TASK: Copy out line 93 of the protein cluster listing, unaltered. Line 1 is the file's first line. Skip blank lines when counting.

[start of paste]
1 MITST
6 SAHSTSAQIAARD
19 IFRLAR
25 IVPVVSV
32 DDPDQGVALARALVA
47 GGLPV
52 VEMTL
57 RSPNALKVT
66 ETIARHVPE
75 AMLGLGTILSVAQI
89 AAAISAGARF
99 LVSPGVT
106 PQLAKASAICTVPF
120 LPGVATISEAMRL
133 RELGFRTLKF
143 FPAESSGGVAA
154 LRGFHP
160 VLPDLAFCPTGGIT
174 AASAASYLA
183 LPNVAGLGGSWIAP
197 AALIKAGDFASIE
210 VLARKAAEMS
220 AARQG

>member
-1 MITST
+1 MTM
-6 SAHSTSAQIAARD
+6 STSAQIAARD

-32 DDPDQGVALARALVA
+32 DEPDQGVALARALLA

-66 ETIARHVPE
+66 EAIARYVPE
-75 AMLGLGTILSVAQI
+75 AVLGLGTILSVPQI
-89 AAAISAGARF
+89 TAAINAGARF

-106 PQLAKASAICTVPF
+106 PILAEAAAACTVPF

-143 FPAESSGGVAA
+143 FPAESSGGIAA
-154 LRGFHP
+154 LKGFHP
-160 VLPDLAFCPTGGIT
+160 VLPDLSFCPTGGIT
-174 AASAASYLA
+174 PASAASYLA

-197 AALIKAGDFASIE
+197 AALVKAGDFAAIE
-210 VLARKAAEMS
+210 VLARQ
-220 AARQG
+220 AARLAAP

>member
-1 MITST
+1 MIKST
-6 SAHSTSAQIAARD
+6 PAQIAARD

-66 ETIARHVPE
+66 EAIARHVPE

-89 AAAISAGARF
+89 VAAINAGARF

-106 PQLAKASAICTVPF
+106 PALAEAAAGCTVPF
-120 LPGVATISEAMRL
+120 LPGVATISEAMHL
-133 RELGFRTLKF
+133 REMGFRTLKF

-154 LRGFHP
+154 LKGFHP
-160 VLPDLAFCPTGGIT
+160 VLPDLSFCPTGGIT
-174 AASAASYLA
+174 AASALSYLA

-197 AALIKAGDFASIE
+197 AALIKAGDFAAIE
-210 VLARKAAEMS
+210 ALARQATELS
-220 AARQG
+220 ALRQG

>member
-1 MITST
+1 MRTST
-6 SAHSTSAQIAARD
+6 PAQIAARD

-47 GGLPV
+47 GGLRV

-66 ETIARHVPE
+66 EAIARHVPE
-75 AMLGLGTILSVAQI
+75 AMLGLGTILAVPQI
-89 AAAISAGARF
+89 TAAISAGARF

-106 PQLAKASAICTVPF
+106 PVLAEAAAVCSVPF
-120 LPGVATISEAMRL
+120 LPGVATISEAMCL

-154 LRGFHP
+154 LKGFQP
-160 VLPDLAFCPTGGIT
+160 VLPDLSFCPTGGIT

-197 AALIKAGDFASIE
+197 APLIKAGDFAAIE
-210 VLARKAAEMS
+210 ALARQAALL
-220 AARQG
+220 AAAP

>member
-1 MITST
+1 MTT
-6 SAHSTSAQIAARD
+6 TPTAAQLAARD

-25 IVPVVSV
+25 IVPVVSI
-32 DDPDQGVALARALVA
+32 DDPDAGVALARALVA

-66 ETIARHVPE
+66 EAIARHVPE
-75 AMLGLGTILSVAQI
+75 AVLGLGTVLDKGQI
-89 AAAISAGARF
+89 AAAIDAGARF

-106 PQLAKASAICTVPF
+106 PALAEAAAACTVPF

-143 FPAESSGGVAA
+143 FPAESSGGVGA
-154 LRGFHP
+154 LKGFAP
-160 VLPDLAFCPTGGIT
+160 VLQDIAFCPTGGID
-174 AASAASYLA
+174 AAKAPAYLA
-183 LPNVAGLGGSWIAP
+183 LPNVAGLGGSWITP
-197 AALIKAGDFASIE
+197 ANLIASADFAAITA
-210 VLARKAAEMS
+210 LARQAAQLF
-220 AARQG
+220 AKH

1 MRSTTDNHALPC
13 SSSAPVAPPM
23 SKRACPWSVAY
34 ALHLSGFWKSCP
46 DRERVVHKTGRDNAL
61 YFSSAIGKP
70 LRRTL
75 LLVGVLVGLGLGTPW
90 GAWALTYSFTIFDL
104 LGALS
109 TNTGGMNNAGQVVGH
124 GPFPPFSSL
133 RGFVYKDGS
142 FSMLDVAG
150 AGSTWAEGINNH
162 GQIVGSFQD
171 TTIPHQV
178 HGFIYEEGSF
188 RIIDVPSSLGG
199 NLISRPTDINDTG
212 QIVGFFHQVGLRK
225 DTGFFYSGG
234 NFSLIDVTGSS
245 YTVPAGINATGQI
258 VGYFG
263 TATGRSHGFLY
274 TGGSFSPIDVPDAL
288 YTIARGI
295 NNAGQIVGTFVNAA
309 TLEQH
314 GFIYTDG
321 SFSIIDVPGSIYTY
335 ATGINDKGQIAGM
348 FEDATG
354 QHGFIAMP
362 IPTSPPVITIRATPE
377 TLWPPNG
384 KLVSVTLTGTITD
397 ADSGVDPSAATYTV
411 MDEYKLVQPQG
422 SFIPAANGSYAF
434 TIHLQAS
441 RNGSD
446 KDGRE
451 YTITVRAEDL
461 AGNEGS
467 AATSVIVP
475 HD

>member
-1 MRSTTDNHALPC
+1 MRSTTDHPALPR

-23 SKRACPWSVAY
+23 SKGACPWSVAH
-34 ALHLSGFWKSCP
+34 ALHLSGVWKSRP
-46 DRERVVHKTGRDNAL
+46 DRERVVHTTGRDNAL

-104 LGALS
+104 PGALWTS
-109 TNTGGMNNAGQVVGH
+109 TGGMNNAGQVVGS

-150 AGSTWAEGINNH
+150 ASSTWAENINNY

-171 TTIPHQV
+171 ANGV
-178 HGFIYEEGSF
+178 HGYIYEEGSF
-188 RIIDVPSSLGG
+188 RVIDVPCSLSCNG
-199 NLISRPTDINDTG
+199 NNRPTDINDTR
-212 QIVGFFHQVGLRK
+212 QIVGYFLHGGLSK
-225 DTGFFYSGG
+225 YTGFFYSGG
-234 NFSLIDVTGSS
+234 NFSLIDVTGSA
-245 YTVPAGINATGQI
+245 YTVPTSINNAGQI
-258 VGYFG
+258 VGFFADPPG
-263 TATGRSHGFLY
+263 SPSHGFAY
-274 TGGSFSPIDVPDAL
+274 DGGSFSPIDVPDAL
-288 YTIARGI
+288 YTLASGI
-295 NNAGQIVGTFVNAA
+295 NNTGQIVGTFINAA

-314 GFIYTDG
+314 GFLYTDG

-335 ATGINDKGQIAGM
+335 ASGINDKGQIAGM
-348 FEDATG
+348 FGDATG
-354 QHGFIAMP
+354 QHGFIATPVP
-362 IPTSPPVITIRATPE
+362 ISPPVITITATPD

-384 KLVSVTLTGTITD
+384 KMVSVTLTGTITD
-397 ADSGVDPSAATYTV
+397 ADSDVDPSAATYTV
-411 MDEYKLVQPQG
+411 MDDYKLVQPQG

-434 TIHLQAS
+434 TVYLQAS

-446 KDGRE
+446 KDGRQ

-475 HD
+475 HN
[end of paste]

-106 PQLAKASAICTVPF